We are the gadget generation – and whether it’s our MP3s (which includes iPods) or smartphones, we like to stay plugged in, listening to our favourite band or latest podcast.
But we could be doing our hearing a lot of harm.
According to a new report by the Hear the World initiative, Britons are only second to the US when it comes to music player use – 16 per cent of us listen to our MP3 players on a daily basis, and 9 per cent crank up the volume to maximum.
We talk to the European Audiologist of the Year Robert Beiny and audiological scientist Paul Checkley about the dangers of MP3s and what you can do to keep your ears safe.
What’s the danger?
In our busy and often noisy lives, plugging in your headphones can be a great way to escape.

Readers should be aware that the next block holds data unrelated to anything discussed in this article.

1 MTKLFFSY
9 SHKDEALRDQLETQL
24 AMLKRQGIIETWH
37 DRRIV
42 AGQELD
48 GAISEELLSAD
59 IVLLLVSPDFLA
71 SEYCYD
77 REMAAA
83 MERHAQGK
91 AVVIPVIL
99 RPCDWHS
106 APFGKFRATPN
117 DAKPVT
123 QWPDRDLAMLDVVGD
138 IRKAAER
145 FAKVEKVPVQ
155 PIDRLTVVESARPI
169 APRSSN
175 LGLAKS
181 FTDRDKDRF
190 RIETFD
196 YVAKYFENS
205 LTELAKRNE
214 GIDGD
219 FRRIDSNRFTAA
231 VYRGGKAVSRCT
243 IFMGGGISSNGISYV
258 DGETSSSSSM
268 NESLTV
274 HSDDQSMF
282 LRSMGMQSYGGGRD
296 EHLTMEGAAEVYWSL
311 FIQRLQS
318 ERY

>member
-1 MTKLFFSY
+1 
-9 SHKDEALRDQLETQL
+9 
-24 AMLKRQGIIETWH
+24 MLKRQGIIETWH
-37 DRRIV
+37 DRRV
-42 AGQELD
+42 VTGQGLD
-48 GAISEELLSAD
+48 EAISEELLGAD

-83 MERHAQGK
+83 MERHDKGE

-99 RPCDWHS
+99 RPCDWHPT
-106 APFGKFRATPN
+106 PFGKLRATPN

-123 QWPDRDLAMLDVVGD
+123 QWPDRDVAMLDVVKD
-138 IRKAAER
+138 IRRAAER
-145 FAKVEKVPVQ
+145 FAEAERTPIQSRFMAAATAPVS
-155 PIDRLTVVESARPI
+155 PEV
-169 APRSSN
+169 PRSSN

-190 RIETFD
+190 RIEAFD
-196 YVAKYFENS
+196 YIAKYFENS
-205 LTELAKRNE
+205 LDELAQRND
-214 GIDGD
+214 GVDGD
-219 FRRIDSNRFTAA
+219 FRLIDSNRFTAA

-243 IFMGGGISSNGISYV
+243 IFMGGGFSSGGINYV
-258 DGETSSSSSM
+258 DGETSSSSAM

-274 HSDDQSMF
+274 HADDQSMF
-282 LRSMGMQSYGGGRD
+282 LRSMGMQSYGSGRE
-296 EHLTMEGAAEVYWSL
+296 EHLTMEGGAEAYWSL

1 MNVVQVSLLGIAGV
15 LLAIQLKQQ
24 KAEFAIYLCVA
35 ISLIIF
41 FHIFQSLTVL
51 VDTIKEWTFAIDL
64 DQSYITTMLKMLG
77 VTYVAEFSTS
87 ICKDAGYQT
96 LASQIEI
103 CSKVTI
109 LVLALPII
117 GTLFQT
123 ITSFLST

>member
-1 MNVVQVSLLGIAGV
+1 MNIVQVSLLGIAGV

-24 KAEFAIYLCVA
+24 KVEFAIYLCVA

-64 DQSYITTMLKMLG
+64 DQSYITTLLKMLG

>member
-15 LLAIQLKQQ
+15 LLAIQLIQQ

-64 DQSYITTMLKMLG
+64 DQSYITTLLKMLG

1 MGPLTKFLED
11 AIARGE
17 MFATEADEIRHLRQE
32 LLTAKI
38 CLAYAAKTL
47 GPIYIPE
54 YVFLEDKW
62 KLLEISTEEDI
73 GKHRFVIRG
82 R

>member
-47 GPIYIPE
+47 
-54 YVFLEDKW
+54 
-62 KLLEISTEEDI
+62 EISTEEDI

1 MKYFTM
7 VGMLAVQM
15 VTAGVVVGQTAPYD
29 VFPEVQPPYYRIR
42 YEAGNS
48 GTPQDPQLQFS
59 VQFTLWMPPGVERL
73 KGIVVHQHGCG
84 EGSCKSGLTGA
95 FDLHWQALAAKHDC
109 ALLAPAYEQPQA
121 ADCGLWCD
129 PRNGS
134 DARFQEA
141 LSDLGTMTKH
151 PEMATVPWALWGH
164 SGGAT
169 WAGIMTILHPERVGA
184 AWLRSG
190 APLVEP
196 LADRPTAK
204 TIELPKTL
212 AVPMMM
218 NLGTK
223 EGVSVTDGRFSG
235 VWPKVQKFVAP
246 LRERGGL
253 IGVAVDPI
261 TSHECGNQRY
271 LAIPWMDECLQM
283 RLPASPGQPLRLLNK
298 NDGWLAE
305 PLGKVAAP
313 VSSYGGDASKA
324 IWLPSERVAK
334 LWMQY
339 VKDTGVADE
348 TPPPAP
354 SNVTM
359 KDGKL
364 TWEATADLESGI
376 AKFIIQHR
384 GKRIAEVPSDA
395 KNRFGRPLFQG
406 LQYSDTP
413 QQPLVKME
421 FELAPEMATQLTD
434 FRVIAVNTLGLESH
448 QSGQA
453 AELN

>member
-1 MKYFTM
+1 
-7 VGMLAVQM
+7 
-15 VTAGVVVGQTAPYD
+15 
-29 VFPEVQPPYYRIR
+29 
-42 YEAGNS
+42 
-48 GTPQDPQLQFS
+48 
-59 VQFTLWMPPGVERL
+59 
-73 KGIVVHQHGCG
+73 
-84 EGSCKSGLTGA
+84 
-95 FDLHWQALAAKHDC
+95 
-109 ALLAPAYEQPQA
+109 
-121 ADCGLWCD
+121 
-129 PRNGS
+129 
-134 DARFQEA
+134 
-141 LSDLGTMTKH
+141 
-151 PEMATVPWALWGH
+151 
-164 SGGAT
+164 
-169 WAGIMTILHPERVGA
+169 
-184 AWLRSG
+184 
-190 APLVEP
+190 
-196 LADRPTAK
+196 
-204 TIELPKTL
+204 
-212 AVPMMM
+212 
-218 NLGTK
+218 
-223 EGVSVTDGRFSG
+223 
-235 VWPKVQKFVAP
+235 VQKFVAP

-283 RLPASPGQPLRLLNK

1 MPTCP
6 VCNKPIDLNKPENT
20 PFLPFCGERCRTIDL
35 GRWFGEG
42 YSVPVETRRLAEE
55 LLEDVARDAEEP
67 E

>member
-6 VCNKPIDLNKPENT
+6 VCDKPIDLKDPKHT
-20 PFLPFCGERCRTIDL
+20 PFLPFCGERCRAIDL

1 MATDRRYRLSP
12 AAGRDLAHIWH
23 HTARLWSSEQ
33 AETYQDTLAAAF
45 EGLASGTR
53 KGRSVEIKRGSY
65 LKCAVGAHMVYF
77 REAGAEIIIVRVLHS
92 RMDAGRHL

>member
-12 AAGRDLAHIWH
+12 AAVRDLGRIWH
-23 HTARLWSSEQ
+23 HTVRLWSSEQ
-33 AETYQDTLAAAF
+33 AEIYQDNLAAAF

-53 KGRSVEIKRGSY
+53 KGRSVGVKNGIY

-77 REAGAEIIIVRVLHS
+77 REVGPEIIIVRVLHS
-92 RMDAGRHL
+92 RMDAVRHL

But more than ever before, we’re listening to music at a high volume, often just to drown out the noise around us.
The Hear the World report, a global initiative to raise awareness of hearing problems, surveyed 4,400 people around the world (including the UK) aged 14 to 65 and revealed that 85 per cent played their MP3 player at more than 50 per cent of total volume.
The real problem is that MP3 players have the ability to blast 104 decibels (dB) straight into the ears – equivalent of standing next to a pneumatic drill (110dB). In fact, any level above 90dB can cause long-term damage to hearing.
‘Research shows that people are frequently listening to their players at a level that’s too high,’ says Robert Beiny, director of audiology at the Hearing Healthcare Practice, Hertfordshire, and spokesman for the Hear the World campaign.
‘In fact, around 1 in 4 people in the UK between the ages of 18 to 24 have been found to listen to music at maximum volume – which is a real concern.
‘Teenagers are now experiencing the same hearing damage as their parents’ generation but at a much younger age,’ he says.
How does loud noise damage the ear?